const increase = () => {
    setCount(count + 1)

  return {
    query: {
    command: {

The create return value contains a useCommand field, which is also a Hook. You can use it to access the commands defined in the store.

const Controls = () => {
  const { increase } = CounterStore.useCommand()

  return <button onClick={increase}>+</button>

Whenever the button is clicked, increase is executed and updates the count in the store.

Then, components subscribed to count through CounterStore.useQuery are triggered to re-render and get the latest count.

Why do I need command-useCommand?

With the pair of query and useQuery, I can share functions as a type of state with components. Why do I still need command and useCommand?

The advantage of useCommand is that the component will never re-render because of it

This is because the return value of useCommand is constant. This means that the component will never re-render because the function field defined in command points to a new function.

But don't worry: even though the return value of useCommand is constant, the function obtained in the component will still call the latest function in the store when invoked.


In the process of developing with React, having only state is sometimes not enough.

For example, there may be scenarios where illegal command parameters are entered, and the store-state does not change but the component needs to be aware of it.

TypeScript can only help us avoid illegal parameter types, but in some cases we can only check at runtime, such as when some scenarios require server confirmation.

Create a store-event

In addition to create, Jagdai also provides the useEvent hook for creating store events.

import { create, useEvent } from 'jagdai'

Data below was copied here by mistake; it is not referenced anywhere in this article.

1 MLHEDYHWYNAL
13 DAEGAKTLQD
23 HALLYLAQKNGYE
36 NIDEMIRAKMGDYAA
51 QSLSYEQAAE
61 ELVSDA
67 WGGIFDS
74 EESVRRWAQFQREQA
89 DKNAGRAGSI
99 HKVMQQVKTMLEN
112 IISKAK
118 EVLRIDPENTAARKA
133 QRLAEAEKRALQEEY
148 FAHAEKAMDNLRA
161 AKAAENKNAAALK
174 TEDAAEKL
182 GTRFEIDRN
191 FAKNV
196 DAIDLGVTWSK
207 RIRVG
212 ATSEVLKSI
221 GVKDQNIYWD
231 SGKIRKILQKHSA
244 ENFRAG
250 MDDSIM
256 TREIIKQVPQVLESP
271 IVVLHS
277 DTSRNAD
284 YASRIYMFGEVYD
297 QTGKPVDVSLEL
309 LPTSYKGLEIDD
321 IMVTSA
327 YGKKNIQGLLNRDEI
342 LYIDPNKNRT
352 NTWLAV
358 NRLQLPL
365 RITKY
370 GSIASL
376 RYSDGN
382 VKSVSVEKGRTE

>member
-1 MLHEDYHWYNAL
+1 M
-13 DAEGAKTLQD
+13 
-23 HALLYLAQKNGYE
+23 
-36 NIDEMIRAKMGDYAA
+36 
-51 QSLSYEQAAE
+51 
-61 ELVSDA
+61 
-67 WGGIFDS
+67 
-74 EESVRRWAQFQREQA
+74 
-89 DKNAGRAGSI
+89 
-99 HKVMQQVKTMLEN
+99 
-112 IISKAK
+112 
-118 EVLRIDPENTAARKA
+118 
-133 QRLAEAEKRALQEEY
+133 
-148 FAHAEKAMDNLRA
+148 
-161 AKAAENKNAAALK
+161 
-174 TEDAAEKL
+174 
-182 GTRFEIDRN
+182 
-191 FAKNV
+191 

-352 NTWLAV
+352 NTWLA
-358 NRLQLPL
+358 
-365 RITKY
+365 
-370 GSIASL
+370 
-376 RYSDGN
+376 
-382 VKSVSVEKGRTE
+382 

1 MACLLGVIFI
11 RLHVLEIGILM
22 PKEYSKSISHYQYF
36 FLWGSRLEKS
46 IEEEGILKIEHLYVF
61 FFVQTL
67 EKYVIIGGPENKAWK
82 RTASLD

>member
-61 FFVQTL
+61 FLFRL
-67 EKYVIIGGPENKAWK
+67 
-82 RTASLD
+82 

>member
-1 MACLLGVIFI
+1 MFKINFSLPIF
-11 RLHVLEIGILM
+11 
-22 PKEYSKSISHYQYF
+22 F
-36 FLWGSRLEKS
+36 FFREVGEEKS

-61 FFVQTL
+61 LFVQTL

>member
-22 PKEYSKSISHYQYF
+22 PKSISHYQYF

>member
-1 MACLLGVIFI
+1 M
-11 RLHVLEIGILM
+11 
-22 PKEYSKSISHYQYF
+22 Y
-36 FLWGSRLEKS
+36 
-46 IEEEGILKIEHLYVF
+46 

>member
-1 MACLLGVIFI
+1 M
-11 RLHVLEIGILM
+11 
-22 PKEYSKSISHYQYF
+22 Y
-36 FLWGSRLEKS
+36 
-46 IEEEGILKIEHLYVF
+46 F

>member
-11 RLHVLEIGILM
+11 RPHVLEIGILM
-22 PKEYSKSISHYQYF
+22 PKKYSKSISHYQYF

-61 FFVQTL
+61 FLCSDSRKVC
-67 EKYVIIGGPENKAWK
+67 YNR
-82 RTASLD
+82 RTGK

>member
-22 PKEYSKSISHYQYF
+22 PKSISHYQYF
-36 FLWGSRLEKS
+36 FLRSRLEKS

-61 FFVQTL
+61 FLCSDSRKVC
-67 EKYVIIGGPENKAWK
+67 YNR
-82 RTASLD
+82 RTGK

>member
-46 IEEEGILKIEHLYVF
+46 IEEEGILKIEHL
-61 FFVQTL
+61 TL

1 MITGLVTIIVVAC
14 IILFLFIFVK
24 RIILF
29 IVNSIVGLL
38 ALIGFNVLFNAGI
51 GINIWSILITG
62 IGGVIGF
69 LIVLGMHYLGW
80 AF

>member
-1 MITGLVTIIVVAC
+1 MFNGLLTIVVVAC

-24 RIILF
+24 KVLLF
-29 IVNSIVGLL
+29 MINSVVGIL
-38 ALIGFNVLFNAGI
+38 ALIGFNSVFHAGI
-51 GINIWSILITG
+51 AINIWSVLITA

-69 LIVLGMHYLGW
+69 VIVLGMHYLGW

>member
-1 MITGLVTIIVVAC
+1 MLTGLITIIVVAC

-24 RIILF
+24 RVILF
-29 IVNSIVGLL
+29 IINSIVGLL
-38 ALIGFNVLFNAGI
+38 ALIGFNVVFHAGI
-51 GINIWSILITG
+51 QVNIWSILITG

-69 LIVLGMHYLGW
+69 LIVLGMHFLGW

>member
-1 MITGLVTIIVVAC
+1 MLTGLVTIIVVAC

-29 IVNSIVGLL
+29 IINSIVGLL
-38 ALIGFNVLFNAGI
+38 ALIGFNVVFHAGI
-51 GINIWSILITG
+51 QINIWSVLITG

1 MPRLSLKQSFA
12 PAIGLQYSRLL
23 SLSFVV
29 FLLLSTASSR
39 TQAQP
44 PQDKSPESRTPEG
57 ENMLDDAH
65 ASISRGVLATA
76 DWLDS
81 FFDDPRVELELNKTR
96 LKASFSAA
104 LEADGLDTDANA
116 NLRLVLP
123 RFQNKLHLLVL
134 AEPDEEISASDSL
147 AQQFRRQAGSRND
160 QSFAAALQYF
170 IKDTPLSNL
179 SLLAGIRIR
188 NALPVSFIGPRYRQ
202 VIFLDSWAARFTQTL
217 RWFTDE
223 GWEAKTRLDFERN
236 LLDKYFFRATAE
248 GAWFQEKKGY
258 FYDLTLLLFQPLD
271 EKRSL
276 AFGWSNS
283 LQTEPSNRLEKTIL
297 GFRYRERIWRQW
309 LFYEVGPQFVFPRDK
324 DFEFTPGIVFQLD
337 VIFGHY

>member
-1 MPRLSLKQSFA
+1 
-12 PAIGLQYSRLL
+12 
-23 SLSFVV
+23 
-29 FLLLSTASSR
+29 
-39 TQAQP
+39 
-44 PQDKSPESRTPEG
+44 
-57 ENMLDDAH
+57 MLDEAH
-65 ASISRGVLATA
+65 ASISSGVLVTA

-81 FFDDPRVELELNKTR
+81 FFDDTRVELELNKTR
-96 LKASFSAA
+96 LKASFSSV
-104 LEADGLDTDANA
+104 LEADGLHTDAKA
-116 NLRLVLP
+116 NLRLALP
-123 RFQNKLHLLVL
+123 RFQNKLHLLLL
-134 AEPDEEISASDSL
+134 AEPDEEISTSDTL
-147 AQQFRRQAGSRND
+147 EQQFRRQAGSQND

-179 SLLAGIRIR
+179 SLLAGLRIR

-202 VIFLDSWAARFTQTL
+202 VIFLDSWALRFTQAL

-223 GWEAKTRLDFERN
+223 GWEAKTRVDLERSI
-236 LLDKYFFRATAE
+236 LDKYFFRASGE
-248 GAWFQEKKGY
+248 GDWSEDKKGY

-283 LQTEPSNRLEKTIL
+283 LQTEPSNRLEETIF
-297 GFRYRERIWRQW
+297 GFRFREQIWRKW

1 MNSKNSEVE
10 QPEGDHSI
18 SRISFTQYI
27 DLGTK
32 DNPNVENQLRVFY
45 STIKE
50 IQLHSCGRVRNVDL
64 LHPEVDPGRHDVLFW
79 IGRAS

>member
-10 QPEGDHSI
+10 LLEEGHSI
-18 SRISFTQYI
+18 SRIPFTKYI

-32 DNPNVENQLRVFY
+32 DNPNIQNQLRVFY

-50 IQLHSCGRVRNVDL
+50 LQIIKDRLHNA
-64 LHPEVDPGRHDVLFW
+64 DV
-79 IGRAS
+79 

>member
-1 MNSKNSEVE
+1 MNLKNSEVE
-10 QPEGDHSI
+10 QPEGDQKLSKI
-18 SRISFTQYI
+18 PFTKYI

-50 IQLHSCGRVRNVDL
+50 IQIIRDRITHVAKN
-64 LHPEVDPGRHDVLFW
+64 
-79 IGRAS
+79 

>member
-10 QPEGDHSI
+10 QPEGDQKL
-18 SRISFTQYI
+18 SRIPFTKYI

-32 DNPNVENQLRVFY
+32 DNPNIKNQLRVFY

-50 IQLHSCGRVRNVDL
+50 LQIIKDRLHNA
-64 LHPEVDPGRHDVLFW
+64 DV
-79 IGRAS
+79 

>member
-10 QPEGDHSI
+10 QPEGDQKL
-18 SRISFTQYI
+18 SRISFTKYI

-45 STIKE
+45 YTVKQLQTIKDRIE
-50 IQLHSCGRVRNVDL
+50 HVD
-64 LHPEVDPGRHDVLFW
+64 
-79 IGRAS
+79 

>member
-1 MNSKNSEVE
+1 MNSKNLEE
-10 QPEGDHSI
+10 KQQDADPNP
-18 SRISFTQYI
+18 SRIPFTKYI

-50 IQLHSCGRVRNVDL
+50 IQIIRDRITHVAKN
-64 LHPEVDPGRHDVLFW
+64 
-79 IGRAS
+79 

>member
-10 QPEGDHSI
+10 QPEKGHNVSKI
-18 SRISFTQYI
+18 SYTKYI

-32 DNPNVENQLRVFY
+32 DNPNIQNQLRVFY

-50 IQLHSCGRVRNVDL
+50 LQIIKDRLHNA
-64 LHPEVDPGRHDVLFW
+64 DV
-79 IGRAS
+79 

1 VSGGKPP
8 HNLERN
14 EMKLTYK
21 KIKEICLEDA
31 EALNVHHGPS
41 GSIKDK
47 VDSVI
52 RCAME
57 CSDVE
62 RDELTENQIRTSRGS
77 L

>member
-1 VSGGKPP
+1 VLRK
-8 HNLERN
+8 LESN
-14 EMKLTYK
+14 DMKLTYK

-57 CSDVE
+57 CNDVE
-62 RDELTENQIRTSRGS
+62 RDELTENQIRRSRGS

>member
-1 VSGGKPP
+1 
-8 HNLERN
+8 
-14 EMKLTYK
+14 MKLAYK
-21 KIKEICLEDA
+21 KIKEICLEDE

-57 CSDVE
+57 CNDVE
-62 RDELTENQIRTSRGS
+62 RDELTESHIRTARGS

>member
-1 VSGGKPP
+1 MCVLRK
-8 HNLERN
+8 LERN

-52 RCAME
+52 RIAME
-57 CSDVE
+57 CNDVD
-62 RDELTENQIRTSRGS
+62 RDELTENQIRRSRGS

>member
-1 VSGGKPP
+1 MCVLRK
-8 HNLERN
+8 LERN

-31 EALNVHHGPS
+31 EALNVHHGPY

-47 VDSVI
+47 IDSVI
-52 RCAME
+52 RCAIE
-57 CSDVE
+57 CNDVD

You can define a store-event using useEvent similar to how you define a state using useState. The return value of useEvent is a function that can be used to dispatch this event.

Emitting event can carry a parameter. If your project environment is based on TypeScript, you can specify the type of its parameter.

export const CounterStore = create(() => {
  const [count, setCount] = useState(0)

  const onUpdateFail = useEvent<string>()

  const update = (value: number) => {

    if (value === count) {
      onUpdateFail(`The count is already ${count}`)

  const increase = () => {
    update(count + 1)

  return {
    query: {
    command: {
    event: {

Here, based on the previous example, an onUpdateFail event and an update command are added.

The update command updates count to the number from the update argument, and if count and the update argument are already equal, it emits an onUpdateFail event (calling itself) to indicate that count cannot be updated.

Similar to query and command, if you want to subscribe to this event in components, you need to bind the event to a field of the event object.

The return value of create has a useEvent field, which is used to subscribe to events in the store from components.

Subscribing to store-event

The useEvent field in the return value of create requires two parameters: